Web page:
Te Papa holds New Zealand’s national reference collection of fishes: the National Fish Collection. It is the largest and most comprehensive collection in the country, and it is also the largest collection of New Zealand fishes anywhere in the world.
There are over 2000 marine mammal specimens in Te Papa's collection. They consist of skeletal material (articulated and non-articulated), preserved animals or parts thereof, skins, casts and mounts of individual animals.
Lots of us care about saving the whales, but not many get as hands-on as technician Stephanie Ho. She’s spent the last nine months caring for whale bones in Te Papa’s collections. It’s a messy, smelly and painstaking job, but it’s protecting these important specimens for the future.
Reassembling bones: How to build a Hector’s dolphin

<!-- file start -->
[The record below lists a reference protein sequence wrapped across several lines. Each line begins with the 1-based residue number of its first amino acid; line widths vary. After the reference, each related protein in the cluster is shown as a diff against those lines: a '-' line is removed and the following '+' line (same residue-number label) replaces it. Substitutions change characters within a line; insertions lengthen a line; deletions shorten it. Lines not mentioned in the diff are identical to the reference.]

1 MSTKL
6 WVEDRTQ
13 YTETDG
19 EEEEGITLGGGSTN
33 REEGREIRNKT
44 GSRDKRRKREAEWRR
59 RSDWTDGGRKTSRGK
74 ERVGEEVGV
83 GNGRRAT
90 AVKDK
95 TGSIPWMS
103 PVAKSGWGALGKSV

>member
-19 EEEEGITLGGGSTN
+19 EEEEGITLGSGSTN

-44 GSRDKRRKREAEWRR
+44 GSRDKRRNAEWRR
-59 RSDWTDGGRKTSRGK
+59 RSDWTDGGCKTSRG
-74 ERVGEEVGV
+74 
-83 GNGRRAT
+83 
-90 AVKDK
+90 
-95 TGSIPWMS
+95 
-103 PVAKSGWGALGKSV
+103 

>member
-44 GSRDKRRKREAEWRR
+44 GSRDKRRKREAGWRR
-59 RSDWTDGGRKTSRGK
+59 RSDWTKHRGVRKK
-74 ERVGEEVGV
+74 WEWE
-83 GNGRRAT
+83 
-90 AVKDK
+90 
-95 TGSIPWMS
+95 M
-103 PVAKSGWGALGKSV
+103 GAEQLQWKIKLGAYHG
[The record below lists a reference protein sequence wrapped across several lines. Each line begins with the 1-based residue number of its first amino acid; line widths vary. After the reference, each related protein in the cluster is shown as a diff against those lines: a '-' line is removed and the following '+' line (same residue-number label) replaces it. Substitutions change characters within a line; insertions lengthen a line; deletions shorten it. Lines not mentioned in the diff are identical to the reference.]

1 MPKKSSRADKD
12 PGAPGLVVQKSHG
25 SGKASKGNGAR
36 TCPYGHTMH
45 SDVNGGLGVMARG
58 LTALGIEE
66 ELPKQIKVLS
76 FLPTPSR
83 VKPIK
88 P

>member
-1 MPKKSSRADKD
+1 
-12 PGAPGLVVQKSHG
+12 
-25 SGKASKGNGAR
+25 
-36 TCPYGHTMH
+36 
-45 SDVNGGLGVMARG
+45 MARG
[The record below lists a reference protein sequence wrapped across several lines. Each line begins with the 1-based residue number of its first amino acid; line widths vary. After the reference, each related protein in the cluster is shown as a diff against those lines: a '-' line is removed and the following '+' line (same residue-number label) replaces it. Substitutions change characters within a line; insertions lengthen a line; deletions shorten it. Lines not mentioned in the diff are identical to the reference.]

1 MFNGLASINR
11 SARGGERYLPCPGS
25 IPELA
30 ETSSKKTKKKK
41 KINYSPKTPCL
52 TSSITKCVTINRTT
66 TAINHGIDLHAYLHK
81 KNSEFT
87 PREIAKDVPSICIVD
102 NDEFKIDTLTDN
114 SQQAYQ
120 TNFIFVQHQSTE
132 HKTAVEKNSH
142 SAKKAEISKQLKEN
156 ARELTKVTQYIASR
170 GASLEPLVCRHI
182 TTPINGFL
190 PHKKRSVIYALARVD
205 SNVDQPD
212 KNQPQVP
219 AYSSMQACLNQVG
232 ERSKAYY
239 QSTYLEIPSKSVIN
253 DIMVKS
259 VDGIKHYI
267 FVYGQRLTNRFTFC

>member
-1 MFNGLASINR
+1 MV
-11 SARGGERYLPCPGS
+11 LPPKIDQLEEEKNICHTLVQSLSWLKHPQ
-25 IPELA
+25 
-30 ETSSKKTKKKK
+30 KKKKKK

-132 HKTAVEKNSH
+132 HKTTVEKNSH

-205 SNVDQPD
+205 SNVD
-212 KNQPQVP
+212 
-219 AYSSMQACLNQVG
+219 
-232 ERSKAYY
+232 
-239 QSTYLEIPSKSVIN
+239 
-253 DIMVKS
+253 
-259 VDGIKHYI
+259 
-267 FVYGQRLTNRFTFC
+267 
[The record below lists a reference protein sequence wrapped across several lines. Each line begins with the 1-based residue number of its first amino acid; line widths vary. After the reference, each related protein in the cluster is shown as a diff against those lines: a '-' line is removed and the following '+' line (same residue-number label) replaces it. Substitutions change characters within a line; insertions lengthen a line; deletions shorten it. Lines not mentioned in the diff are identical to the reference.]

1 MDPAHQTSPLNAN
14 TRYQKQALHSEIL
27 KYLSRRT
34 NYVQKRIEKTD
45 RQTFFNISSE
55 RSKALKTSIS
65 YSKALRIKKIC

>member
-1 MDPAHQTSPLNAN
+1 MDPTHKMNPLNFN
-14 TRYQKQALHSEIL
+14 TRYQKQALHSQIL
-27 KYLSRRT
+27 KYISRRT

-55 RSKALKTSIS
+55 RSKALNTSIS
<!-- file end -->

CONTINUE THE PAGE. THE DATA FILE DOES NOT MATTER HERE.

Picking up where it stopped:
Navigating brittle bones and teeth the size of rice, Thomas Schultz, Collection Manager Science, reflects on putting a Hector’s dolphin back together for an exhibition that would tour North America for ten years.
Crabeater seals and their mysterious attraction to the Hutt River (the sequel)
About three years ago, vertebrate curator Colin Miskelly made the ‘rash’ claim that the best bet for seeing a crabeater seal in New Zealand was to visit the mouth of the Hutt River in Wellington Harbour – and wait approximately 25 years.